NASA-NOAA's Suomi NPP satellite found that as Tropical Storm Barijat was affecting Southern China, wind shear was affecting the storm.
Visible imagery on Sept. 12 at 1:42 a.m. EDT (0542 UTC) from the Visible Infrared Imaging Radiometer Suite (VIIRS) instrument aboard NASA-NOAA's Suomi NPP satellite showed that Barijat was being affected by northerly vertical wind shear that was pushing the bulk of its clouds southwest of center. In general, wind shear is a measure of how the speed and direction of winds change with altitude. Wind shear can tear a tropical cyclone apart or weaken it.
The latest Tropical Cyclone Warning Bulletin issued by the Hong Kong Observatory (HKO).at 1:45 p.m. EDT (01:45 a.m. HKT on Sept. 13) reported that the Strong Wind Signal, No. 3 is in force. That means that winds with mean speeds of 25 to 38 mph (41 to 62 kilometers) per hour are expected.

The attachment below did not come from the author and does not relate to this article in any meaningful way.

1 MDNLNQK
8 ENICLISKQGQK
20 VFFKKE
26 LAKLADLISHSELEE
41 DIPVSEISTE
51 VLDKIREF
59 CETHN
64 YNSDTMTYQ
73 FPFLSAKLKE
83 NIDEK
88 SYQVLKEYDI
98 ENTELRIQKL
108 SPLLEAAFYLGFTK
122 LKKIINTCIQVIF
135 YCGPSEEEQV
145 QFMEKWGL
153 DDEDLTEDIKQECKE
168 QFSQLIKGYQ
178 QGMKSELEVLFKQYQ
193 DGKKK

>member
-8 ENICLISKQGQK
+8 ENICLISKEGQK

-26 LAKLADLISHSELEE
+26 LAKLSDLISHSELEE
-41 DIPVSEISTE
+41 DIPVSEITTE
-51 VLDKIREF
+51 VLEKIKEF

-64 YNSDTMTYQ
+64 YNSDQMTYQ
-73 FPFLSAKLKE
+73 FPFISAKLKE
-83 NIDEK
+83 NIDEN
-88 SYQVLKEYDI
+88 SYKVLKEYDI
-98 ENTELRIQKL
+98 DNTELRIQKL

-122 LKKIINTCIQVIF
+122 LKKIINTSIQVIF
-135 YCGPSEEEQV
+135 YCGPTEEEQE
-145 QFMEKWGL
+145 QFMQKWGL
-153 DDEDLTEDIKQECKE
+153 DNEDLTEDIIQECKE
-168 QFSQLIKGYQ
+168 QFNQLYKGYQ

At 2 p.m. EDT on Wednesday, Sept. 12, (2 a.m. HKT local time on Sept. 13) Tropical Storm Barijat was estimated to be about 161 miles (260 kilometers) southwest of Hong Kong, near 20.8 degrees north 112.3 degrees east. Barijat is forecast to move west at about 12.4 mph (20 kph) towards the vicinity of Leizhou Peninsula. Maximum sustained winds recorded at Waglan Island were 27.3 mph (44 kph).
HKO noted that Strong Wind Signal, No. 3 will remain in force for some time. Local winds will gradually weaken later today, Sept. 13 local time.
Barijat continues to track westward and move away from Hong Kong and toward Vietnam.
For updated forecasts from HKO, visit: https:/